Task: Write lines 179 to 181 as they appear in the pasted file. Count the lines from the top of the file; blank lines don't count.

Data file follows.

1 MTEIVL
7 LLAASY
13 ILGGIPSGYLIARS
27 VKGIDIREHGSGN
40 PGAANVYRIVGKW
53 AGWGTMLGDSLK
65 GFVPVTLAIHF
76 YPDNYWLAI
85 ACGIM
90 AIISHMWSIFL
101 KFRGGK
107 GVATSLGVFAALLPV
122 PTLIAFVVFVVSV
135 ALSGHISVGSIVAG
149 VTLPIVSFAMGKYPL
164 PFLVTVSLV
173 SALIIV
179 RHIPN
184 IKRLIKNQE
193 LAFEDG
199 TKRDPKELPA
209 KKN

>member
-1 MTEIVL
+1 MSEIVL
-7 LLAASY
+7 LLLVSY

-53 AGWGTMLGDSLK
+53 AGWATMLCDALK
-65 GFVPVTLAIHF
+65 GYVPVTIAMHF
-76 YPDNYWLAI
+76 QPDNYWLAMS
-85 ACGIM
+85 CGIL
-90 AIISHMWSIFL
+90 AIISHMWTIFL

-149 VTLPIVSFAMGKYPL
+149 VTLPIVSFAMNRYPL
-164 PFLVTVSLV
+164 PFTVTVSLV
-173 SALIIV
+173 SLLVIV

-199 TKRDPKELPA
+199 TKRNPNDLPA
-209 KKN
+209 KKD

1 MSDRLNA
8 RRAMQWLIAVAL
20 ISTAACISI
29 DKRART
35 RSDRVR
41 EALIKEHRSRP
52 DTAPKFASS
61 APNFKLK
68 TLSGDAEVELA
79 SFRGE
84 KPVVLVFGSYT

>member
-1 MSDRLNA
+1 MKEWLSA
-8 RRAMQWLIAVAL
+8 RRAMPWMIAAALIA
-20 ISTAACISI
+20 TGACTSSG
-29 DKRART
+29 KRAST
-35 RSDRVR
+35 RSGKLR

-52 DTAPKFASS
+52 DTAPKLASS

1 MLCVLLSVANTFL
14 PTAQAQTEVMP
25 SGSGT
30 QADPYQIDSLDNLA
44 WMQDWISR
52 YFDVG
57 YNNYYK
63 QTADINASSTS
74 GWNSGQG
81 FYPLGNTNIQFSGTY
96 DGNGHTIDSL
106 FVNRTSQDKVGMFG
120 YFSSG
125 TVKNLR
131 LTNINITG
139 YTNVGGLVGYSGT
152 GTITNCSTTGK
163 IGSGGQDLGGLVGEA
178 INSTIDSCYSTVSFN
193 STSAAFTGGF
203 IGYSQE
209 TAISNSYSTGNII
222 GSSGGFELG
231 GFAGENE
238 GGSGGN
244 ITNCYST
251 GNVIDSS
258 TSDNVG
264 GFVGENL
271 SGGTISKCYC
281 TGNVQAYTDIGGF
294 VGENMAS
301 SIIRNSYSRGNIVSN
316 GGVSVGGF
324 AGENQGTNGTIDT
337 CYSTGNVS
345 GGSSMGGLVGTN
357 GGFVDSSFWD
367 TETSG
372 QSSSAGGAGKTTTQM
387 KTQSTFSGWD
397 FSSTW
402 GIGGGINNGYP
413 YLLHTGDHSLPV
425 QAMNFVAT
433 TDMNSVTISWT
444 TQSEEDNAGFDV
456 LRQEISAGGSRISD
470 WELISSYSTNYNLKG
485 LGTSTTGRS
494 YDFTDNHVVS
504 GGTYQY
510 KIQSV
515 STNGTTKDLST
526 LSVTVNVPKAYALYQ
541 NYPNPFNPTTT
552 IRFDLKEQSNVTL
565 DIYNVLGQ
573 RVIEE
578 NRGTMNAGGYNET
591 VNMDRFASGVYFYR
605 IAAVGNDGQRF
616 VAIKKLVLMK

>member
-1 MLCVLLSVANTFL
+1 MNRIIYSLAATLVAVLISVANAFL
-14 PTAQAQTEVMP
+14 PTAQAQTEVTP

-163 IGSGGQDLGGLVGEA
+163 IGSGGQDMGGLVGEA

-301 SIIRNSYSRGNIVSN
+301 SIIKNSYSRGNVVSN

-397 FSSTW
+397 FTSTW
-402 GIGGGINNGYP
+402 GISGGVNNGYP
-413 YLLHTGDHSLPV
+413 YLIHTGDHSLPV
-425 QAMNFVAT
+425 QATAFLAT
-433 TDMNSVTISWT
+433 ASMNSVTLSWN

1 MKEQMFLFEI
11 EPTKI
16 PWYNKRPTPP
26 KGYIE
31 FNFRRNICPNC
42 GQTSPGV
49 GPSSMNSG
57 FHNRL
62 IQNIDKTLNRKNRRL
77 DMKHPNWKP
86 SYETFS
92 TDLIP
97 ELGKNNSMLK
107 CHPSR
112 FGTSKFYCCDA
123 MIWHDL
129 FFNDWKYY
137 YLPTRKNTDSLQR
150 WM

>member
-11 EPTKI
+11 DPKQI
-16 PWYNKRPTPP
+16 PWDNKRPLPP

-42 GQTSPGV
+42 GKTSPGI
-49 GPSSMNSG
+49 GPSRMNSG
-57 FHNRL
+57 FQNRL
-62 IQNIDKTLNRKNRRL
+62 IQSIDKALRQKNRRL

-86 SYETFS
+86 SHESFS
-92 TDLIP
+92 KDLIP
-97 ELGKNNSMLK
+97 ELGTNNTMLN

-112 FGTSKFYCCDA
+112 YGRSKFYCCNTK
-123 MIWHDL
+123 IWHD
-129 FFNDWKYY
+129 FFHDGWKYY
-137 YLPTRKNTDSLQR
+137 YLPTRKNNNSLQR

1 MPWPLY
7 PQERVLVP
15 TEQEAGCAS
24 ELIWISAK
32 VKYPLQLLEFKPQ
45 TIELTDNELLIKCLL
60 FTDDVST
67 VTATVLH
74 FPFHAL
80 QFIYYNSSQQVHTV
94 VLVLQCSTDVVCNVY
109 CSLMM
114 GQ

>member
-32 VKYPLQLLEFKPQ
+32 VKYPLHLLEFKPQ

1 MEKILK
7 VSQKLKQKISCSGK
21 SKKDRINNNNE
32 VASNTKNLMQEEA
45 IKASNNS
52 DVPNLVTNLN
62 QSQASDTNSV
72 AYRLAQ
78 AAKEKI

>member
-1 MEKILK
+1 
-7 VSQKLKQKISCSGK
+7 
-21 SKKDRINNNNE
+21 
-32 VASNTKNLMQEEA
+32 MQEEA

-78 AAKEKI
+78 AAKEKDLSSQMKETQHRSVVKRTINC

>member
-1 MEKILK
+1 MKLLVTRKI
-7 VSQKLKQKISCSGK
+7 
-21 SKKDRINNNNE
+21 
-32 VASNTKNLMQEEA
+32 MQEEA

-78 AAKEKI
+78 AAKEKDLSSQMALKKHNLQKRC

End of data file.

+42 GKTSPGI
-49 GPSSMNSG
+49 GPSRMNSG